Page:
For half a century, Western guilt made the lives of the poor even worse by propping up despots and corrupt bureaucracies through foreign aid. A new form of Western guilt, environmental fundamentalism, is making the lives of the poor even worse in Mexico after triggering a huge rise in the price of corn -- the chief component of the tortilla -- thanks to a government-induced increase in the demand for ethanol in the United States.
This constitutes poignant evidence that the drive for carbon reduction can be costly. And not just for the poor: Many European countries, who attacked the United States savagely when it refused to ratify the Kyoto Protocol, will not meet their goals in terms of reducing emissions by 2012 because they have discovered what a high school student could have told them: Life is one constant trade-off. Meeting the Kyoto goals would mean sacrificing the economic well-being of many Europeans at a time when fewer and fewer people are sustaining an ever-growing number of retired citizens.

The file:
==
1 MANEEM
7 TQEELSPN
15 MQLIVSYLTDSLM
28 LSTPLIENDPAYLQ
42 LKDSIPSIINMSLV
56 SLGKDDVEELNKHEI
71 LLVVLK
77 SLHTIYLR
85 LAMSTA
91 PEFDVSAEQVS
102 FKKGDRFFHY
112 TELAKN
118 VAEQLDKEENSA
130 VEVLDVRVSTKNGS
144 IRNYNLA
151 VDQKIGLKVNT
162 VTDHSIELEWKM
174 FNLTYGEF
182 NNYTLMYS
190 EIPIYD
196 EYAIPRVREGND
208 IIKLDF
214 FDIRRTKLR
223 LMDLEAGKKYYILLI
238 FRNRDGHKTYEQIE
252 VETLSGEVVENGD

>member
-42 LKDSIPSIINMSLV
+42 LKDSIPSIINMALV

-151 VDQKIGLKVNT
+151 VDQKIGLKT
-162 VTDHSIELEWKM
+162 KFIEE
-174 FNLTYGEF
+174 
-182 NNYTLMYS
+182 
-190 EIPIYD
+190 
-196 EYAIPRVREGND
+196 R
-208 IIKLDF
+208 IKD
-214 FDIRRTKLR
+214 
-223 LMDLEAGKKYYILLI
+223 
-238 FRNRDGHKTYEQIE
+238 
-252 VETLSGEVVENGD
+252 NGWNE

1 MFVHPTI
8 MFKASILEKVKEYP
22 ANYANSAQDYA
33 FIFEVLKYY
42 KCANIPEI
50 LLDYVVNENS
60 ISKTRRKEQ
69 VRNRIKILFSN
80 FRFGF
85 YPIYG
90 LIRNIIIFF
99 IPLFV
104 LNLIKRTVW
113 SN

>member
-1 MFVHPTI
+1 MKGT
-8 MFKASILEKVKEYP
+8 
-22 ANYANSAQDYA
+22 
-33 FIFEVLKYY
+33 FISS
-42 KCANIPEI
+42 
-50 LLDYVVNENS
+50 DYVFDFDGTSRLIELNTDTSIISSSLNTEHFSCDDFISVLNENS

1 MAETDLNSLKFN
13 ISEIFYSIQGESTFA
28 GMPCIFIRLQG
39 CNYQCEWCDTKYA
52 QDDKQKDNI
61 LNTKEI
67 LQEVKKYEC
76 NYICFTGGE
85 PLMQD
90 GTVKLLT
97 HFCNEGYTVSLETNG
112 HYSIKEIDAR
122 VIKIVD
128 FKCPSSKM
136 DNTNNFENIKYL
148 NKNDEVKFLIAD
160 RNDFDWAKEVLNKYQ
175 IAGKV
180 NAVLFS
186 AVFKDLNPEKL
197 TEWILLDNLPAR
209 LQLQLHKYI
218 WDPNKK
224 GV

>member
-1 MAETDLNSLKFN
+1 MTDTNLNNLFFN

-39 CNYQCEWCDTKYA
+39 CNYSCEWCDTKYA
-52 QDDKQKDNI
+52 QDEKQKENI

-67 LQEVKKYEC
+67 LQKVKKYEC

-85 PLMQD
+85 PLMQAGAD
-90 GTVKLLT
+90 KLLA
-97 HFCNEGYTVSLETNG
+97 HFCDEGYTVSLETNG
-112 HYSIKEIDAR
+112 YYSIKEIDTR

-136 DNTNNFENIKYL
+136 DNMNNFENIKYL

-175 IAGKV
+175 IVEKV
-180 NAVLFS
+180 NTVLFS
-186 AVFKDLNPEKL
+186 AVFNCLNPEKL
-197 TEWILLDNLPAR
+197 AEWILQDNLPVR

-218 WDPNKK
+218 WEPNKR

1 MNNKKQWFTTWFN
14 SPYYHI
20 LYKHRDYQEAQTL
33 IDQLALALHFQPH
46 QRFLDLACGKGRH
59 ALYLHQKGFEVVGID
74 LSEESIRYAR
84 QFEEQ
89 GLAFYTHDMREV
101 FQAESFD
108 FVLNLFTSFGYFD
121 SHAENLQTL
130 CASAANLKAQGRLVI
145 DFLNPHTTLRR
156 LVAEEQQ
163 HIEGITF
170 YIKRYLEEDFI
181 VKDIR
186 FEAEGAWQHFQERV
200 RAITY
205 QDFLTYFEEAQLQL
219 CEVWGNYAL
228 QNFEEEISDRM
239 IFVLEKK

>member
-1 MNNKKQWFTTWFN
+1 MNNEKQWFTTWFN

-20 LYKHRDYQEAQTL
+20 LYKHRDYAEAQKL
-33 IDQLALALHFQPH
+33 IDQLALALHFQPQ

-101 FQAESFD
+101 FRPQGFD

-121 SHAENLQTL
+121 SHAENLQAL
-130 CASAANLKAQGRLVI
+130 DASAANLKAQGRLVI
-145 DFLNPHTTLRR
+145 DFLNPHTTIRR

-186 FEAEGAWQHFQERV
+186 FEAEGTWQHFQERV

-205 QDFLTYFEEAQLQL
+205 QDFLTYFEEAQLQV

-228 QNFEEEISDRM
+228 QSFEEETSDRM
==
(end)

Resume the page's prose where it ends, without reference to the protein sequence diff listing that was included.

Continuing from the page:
Environmental fundamentalism has made it a sacrilege to even raise a brow at some of the premises of those who predict an apocalypse if massive carbon reductions are not made mandatory. Even though a number of scientists indicate that global warming is not as bad as is generally assumed and that historical precedent points to recurring patterns, it is now very hard to argue that a much more thorough debate is needed before any drastic action is taken and that governments need to carefully weigh the consequences of the mandatory caps that the Intergovernmental Panel on Climate Change (IPCC) is proposing.